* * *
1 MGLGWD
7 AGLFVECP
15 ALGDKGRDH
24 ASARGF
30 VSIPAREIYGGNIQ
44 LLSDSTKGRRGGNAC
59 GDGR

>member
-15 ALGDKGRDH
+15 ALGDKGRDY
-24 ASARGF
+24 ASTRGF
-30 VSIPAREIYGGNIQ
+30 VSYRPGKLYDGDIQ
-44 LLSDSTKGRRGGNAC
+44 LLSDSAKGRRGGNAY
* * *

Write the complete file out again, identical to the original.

1 MGLGWD
7 AGLFVECP
15 ALGDKGRDH
24 ASARGF
30 VSIPAREIYGGNIQ
44 LLSDSTKGRRGGNAC
59 GDGR

>member
-15 ALGDKGRDH
+15 ALGDKGRDY
-24 ASARGF
+24 ASTRGF
-30 VSIPAREIYGGNIQ
+30 VSYRPGKLYDGDIQ
-44 LLSDSTKGRRGGNAC
+44 LLSDSAKGRRGGNAY